Meeting diverse gender training needs for practitioners: The power of successful customization

Date posted: 
Sunday, January 13, 2019
Author: 
Margaret Najjingo Mangheni

GREAT Co-PI and Prof, College of Agricultural and Environmental Sciences, Makerere University

When ICRISAT asked us to run our 14-day Gender-Responsive Plant Breeding course for scientists involved in its Tropical Legumes III project (TLIII) with only a fraction of the usual budget, I thought it couldn’t be done! The budget is too small, we can’t cover all the content; participants won’t have enough time for hands-on application… these were just some of the things that went through our minds. But after several months of engagement with Dr. Esther Njuguna-Mungai, the Senior Gender Scientist leading the ICRISAT gender component of TLIII, we decided to take on the challenge. The 14 days were condensed to 6 days, and the first GREAT customized course was born.

What clinched the decision was that we were at the time exploring ways to sustain the GREAT course when the Bill and Melinda Gates Foundation project grant ends in 2020. We were ready to venture into new ways of doing things—and we saw ICRISAT giving us an opportunity to try it out. Dr. Hale Tufan, the GREAT Co-PI from Cornell University kept saying—this is very important to GREAT, we have to make it work.

What is wonderful is that it has really worked! Breeders and social scientists alike attested to the transformational experience during the six days.

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Margaret Najjingo Mangheni, GREAT Co-PI and Professor at the College of Agricultural and Environmental Sciences in Makerere University, discusses mixed methods data integration with participants from the Institut d'Economie Rurale (IER), Mali. Photo provided.

“After attending this training course, I have come to realise that as a social economist I have to put on a gender lens whenever doing research whose outcomes will benefit all stakeholders including women and men. Quantitative research alone cannot bring out the complete story without the qualitative part,” said Chris Sebbata, an Agricultural Economist working with the Uganda groundnut breeding team. “Many times, as a social economist, I have always believed in the numbers to explain many agricultural issues without realizing that the qualitative part is as important as the quantitative and that the two are complementary.”Another testimonial in appreciation of the training was shared by Happy Daudi, a groundnut breeder from Tanzania:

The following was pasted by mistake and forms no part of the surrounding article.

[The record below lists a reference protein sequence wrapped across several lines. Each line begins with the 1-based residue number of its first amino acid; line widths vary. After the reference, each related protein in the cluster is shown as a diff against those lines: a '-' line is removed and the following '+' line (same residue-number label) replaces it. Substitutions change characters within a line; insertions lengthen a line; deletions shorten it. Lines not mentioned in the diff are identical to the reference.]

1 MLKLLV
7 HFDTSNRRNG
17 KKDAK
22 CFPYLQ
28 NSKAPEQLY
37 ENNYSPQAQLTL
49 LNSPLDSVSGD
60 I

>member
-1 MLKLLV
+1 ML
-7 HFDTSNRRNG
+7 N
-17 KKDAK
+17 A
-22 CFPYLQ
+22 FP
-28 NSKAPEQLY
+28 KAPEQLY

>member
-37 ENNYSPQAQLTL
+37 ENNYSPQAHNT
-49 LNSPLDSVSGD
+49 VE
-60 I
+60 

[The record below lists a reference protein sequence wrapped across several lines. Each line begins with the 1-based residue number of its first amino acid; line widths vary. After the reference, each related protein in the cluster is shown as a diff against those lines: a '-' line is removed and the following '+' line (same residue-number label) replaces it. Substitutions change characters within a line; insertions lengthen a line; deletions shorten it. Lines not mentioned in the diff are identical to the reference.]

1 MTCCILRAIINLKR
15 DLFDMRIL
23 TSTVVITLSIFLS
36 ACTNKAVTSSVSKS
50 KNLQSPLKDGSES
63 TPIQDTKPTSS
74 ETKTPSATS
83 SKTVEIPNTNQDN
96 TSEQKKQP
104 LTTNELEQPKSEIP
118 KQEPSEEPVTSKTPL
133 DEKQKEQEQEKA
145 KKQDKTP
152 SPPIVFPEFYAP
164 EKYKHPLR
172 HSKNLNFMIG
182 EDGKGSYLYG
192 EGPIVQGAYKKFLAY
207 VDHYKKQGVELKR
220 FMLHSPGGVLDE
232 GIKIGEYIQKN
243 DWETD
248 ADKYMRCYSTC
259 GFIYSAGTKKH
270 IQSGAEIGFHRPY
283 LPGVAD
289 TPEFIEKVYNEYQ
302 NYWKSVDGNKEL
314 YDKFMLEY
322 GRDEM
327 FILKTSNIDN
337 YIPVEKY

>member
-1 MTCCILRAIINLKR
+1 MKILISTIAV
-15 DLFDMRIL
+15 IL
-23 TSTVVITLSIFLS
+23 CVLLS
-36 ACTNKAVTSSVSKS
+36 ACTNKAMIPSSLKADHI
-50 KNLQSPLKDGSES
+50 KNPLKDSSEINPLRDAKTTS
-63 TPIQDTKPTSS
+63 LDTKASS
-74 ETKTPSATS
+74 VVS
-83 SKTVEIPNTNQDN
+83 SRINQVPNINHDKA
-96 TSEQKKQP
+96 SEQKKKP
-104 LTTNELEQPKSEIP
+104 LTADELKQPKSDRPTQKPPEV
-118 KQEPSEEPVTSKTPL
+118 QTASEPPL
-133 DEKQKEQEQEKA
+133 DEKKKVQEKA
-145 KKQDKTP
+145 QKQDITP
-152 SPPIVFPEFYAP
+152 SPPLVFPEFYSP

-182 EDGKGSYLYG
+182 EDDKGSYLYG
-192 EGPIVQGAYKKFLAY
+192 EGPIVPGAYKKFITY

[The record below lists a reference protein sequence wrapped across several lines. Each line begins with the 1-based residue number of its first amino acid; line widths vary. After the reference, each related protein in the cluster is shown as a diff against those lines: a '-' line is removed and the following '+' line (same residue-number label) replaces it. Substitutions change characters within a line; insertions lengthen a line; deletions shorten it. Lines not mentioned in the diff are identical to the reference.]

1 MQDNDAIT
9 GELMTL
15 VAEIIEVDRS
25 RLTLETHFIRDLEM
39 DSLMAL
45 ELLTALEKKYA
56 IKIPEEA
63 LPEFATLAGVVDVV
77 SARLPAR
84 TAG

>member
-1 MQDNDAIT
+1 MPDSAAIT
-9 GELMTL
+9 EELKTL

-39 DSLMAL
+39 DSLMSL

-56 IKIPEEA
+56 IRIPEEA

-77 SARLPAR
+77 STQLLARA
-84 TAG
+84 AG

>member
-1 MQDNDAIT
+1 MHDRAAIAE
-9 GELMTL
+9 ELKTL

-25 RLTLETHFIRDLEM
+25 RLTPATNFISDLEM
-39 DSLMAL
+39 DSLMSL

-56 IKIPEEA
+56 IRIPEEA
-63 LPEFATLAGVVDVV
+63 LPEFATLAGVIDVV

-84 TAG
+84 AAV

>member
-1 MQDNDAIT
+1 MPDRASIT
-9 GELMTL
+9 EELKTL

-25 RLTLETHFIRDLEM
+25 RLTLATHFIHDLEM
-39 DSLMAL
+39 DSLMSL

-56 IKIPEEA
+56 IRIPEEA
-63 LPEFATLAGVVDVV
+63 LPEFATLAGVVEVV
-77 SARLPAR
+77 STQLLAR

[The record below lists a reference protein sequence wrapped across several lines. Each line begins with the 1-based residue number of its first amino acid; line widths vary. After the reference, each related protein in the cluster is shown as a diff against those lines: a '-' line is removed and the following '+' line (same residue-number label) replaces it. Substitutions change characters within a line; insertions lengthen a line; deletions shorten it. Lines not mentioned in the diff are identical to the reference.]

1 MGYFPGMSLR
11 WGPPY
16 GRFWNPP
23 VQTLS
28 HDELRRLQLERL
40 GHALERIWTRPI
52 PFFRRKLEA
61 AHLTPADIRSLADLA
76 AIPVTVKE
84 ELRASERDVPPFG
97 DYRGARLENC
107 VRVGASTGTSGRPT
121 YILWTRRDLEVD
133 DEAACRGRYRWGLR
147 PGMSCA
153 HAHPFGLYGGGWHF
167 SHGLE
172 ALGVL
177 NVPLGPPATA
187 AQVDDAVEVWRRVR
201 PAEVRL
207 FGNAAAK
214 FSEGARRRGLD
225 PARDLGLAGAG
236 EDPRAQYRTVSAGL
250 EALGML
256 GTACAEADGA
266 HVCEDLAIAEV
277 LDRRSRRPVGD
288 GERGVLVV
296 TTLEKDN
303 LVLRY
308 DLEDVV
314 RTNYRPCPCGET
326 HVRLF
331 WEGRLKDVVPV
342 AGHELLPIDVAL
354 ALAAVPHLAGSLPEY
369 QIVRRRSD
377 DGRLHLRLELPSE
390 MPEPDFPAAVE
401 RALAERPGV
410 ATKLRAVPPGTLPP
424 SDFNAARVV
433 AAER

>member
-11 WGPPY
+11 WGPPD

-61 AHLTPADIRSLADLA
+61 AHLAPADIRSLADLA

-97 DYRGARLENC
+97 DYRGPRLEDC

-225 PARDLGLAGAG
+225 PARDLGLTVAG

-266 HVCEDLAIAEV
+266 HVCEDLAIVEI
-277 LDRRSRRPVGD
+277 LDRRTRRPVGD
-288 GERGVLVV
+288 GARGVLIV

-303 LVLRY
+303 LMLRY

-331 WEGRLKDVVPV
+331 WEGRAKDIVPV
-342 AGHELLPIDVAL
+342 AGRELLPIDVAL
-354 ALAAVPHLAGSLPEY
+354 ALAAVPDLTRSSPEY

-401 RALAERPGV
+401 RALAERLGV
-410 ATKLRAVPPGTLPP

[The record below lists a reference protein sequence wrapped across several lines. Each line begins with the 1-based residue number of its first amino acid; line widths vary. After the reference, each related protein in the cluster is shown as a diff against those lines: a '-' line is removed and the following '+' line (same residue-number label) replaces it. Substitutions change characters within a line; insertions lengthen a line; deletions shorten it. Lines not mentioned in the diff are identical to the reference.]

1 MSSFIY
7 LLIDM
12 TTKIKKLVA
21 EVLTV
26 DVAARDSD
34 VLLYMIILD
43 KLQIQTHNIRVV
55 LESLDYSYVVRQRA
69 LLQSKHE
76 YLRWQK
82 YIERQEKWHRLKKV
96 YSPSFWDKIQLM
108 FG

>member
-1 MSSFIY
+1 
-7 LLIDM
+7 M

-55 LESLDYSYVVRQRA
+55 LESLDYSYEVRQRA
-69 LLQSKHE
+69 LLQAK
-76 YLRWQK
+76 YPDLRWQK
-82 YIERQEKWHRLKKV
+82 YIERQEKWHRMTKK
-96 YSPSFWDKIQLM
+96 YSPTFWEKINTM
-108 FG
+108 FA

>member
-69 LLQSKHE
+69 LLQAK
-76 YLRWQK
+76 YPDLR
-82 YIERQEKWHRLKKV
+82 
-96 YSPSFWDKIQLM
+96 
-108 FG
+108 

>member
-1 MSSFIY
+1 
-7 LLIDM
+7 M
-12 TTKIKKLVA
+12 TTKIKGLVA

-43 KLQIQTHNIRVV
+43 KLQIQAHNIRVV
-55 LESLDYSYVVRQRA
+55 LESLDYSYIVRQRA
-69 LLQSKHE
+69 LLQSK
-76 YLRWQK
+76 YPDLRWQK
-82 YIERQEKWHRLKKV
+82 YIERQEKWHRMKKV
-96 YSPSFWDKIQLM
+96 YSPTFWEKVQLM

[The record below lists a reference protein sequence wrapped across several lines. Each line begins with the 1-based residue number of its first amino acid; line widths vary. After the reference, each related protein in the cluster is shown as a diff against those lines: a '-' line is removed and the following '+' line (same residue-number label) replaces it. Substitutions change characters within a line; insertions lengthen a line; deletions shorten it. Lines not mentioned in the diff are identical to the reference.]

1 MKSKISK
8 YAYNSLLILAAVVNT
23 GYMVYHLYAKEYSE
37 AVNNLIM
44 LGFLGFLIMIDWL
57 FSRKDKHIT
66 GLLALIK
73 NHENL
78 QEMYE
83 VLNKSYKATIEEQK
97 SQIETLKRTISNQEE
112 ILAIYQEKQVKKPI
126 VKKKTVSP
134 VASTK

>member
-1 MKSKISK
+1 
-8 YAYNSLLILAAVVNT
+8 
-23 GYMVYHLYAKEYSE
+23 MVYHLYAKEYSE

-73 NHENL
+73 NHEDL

“When conducting the Participatory Varietal Selection (PVS), I considered the number of male and female participating without taking into account the voice of both gender groups which could increase the adoption rate. In addition, gender issues didn't come in planning activities but only appeared in the middle of activities and in the report when we were supposed to show how many men and women participated. I thought that by writing that demonstrated that I was gender responsive. From this GREAT-TL III gender training, I acquired good knowledge and skills, and going forward, the Tanzania groundnut breeding program will consider real gender and not the number of female and male participants during the PVS.”

The attendees were not the only one who gained valuable lessons. The project team now also have better insights on how we can expand the reach of GREAT.

One of these lessons is that flexibility matters: the ability to listen and discern the participants’ needs during their learning journey and change the content and process to meet the evolving needs. It helps to have the leader from the client organization present in the room during the training. Dr Esther Njuguna understood the context of TLIII very well and would make periodic interventions through short presentations and give advice during debriefs to guide the GREAT team on what modifications were needed. She ensured that the training remained focused on assisting research teams to understand how to measure gender yield gaps, identify the causes of the gaps and formulate corrective interventions. She quickly joined the trainer team and after a few days you couldn’t tell the client from the contractor—together, we grappled with the challenge of applying the gender knowledge and skills towards the practical reality of breeding. From lectures, plenary and group discussions, case studies, we worked with teams one on one to mentor/advise while they reflected on shortcomings in their original project designs and how to use the learning to turn projects around.

Having experienced trainers able to think on their feet and quickly change content to respond to unfolding needs was critical—it was gratifying to see the phenomenal reception to Dr. Brenda Boonabaana’s impromptu presentation on women’s empowerment.

The learning from this course is valuable. This experience gives us confidence that developing customised spin-offs from the main GREAT course at Makerere University is a viable strategy to sustain the GREAT project. As Dr. Njuguna advised, GREAT should be ready to plan flexible short duration courses on topics of interest to different clients—for example, the big challenge of analyzing large qualitative gender datasets manually and computer-aided.

Finally, we now know that we don’t need a mega budget to conduct effective gender training and we can customize the training and meet the needs of diverse clients. This will incrementally lead us towards the GREAT vision of creating an inclusive and effective agricultural systems by addressing the priorities of both men and women in sub-Saharan Africa.